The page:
Re: Re: ‘Dutch Billys’
In regard to Dublin, you will be aware, gunter, that the views and panoramas of the time indicate that a majority of gables in Dublin were just plain triangular, rather than curvilinear.
That’s true . . . . . if you confuse older stock with newly built ‘Billys’ and also backs with fronts.
There’s also the factor of poorly arranged or asymmetrical facades, which are seen a worrying number of times in extant gabled buildings – examples on Duke Street, St. Stephen’s Green, and Capel Street.
That Devin is because you are not understanding these houses properly IMO.
various views of ns. 16, 17 [rendered house with blank central windows on upper floors], 18 and 19 Duke Street
aerial view showing the rear of this group, no. 19 has the white roof.
Nos. 18 and 19 were clearly a pair although the facade of no. 19 has been completely rebuilt as an unremarable two-bay in Victorian brick. The full height returns to both houses suggests that the original roof structure to these houses [the existing roofs are at too low at pitch to owe anything to the original construction and the pattern fits the individual hipped hat roofs that characterized ‘Billy’ make-overs of the early 19th century] started at shoulder height on the fourth storey at the lowest, therefore the gabled facades probably incorporated a single feature, possibly a lunette window, above the pair of widely spaced top floor windows. Either that, or the original roof was a twin and the facade was twin gabled, which would be my prefered explanation, but I know how this upsets you.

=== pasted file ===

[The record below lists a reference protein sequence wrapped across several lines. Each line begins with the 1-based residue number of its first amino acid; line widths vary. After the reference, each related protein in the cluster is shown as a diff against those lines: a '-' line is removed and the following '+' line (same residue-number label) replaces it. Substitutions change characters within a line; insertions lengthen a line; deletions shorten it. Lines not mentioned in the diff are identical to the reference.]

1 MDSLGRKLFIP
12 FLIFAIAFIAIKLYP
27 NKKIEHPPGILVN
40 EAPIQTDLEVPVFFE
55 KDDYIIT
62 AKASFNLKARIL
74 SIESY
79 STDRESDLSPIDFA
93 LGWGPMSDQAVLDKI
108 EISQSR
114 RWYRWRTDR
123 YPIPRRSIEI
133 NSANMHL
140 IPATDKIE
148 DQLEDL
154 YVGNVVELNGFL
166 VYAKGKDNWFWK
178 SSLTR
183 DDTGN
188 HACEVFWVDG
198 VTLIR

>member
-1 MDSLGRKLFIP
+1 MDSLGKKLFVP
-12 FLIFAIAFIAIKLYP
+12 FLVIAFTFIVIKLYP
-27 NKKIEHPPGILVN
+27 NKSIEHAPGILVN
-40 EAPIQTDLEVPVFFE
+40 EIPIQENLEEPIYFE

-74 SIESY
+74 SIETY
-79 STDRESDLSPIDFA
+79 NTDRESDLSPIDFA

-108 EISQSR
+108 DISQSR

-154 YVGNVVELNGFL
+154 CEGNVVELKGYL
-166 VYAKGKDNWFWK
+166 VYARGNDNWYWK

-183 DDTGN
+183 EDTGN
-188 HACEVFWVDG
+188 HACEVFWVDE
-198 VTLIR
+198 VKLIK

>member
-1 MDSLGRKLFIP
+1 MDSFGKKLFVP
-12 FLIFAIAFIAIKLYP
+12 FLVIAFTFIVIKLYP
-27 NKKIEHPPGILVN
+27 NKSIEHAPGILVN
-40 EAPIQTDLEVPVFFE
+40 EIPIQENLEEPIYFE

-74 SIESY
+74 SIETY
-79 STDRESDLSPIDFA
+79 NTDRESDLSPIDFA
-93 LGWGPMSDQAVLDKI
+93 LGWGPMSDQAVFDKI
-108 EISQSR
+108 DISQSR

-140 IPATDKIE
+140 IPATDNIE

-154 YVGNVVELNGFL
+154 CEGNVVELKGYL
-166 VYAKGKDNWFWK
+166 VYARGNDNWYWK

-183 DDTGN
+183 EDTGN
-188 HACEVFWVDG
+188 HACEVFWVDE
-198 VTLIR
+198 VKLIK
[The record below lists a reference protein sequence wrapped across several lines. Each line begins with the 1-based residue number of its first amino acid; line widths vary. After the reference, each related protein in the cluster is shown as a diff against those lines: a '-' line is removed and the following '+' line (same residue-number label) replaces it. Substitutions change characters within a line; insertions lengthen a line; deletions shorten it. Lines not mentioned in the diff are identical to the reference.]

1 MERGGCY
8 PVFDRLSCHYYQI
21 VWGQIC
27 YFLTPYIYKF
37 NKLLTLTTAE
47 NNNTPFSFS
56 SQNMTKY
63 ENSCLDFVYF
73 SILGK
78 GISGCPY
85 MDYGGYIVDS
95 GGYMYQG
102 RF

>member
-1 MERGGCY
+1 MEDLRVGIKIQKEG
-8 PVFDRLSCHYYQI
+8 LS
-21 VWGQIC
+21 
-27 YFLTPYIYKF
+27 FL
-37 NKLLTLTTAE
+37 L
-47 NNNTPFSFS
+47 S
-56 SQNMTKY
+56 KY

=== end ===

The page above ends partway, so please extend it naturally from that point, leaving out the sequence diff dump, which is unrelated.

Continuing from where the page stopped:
Either way, the composition was resolved.
That aerial photograph also shows up the travisty that was perpetrated opposite on the Marks + Spencer site, which we’ll deal with another time.